Once everyone was sufficiently relaxed, we drove back over to Santa Monica to play on the beach and have dinner.  We walked along the Santa Monica Pier and then Alan and the kids headed down to play in the sand and watch the sunset while I did a little shopping nearby.  

Right along the beach is a group of restaurants owned by the Blue Plate Restaurant Group.  We were all in the mood for seafood so we chose to eat at Blue Plate Oysterette.  The food was delicious and the decor was classic New England meets Southern California cool.  

Photo courtesy of Blue Plate Oysterette

Photo courtesy of Blue Plate Oysterette

Photo courtesy of Blue Plate Oysterette

Photo courtesy of Blue Plate Oysterette

Winter Car Trip Part III

Before heading out to our final stop of Asheville, we grabbed breakfast at Rise Biscuits and Donuts.  Tucked into a strip mall on the outskirts of Durham, they had delicious homemade biscuits with a variety of fillings and donuts with traditional flavors (glazed, chocolate glazed) to the more exotic such as creme brûlée and pomegranate glaze.  


Once we got to Asheville, we found (somewhat unexpectedly) that this is a popular vacation spot during the holidays.  After being turned away from several places for lunch, we finally settled at Doc Chey's Noodle House.  The menu is expansive and the portions are huge so two kids could easily share an entree.  They also offer a nice kids menu if you prefer to go that route.  Everything we had was delicious and their emphasis is on locally-grown, organic ingredients (as is the case with most of the restaurants in Asheville).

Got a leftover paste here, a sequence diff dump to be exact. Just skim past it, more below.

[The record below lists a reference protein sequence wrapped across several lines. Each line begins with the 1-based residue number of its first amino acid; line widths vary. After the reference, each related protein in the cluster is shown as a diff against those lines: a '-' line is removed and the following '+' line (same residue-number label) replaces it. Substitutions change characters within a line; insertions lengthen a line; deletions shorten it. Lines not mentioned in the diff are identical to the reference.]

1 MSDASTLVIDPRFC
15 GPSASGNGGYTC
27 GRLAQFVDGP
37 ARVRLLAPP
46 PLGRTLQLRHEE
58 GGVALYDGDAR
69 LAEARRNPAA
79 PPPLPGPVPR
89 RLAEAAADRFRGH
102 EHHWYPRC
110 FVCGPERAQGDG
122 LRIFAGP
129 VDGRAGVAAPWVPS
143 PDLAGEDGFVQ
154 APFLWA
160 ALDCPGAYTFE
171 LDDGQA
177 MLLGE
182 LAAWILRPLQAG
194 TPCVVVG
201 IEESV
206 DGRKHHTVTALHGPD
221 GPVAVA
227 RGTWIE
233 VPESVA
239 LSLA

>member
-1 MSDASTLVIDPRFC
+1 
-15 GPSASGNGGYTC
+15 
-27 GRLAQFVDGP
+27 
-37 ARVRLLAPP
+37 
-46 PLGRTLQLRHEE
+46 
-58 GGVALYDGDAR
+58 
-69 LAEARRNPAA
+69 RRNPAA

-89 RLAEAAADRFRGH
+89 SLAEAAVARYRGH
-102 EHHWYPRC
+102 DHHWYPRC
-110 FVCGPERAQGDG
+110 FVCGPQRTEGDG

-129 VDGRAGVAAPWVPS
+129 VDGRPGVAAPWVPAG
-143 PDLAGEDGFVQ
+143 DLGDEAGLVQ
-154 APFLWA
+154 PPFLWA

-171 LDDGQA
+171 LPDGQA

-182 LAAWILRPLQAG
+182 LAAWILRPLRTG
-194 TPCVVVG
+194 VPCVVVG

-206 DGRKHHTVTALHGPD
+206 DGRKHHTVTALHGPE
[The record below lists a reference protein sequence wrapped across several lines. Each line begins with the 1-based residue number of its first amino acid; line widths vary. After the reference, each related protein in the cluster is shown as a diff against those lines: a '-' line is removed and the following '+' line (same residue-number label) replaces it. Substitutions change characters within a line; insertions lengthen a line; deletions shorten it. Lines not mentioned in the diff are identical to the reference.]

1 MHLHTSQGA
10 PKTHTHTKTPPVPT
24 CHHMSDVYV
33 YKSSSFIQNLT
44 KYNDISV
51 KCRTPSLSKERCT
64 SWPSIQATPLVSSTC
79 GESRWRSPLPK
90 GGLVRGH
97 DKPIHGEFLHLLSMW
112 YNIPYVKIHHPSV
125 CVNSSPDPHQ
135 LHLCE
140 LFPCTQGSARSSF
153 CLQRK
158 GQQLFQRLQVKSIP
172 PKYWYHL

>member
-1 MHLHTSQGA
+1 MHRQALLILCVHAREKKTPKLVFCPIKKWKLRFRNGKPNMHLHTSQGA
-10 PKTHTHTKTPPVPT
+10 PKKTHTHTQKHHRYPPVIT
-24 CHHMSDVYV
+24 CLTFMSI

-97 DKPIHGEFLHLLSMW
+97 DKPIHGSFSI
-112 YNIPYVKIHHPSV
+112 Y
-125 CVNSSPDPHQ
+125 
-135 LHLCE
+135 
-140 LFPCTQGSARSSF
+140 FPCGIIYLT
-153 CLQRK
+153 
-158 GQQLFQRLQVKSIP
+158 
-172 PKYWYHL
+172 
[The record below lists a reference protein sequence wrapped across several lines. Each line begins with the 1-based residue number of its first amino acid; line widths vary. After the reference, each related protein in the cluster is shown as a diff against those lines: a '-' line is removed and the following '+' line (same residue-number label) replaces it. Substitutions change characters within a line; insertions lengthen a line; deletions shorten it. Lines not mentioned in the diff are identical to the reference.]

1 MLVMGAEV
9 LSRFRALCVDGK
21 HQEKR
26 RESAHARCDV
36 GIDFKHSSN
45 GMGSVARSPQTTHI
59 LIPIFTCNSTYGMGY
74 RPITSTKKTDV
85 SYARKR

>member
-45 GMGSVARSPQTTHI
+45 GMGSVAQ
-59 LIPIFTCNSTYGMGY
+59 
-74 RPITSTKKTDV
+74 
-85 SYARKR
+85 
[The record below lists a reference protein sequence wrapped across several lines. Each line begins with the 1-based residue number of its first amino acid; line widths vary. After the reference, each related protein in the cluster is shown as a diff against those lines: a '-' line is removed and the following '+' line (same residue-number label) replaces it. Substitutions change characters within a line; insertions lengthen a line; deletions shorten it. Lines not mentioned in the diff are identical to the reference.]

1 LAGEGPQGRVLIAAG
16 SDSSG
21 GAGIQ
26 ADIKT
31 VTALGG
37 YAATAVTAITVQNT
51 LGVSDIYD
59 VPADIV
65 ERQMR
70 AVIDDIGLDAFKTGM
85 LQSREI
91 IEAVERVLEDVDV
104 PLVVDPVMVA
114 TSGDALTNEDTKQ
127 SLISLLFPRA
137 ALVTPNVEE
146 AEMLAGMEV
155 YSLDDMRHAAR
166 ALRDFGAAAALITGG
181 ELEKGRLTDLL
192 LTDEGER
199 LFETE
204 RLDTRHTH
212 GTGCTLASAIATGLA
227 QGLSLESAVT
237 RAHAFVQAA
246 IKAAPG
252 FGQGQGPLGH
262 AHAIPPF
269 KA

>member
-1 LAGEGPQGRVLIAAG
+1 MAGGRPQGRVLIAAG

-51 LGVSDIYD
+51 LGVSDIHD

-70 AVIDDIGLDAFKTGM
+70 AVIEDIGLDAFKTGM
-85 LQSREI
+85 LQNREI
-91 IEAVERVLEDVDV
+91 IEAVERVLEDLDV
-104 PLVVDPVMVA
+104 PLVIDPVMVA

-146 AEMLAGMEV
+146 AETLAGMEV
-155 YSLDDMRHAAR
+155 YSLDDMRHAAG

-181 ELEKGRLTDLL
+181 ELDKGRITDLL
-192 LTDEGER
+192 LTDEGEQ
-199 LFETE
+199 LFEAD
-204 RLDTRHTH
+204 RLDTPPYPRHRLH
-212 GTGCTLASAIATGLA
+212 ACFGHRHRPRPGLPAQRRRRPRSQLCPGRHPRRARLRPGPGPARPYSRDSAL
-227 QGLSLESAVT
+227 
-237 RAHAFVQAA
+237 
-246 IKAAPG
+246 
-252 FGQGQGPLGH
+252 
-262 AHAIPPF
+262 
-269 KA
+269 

Just down the street is an Asheville institution, Mast General Store.  Founded in the 1940s, this store has everything you could want or need.  From clothing to toys to birdhouses to a huge selection of penny candy, you are sure to find a souvenir to take home in this place.  

The Grove Park Inn is a historic hotel which has seen many famous visitors, among them F. Scott Fitzgerald, David Sedaris, and Barack Obama (twice).  Built in the early 20th century in the Arts and Crafts style, this is one of the most beautiful hotels I have ever visited.  Unfortunately we weren't spending the night; we were just there to view the annual gingerbread competition the hotel hosts each holiday season.  Next time I definitely want to sit in front of one of the huge fireplaces and enjoy a glass of wine or sit out on the porch and watch as the sun sets over the Blue Ridge Mountains.  Looking at the website, there is plenty to keep you busy:  golfing, an outdoors center which offers guided rafting and hiking trips, and history tours of the inn.  They also offer both a children's day program and a kids' night out for parents who want a little adult time.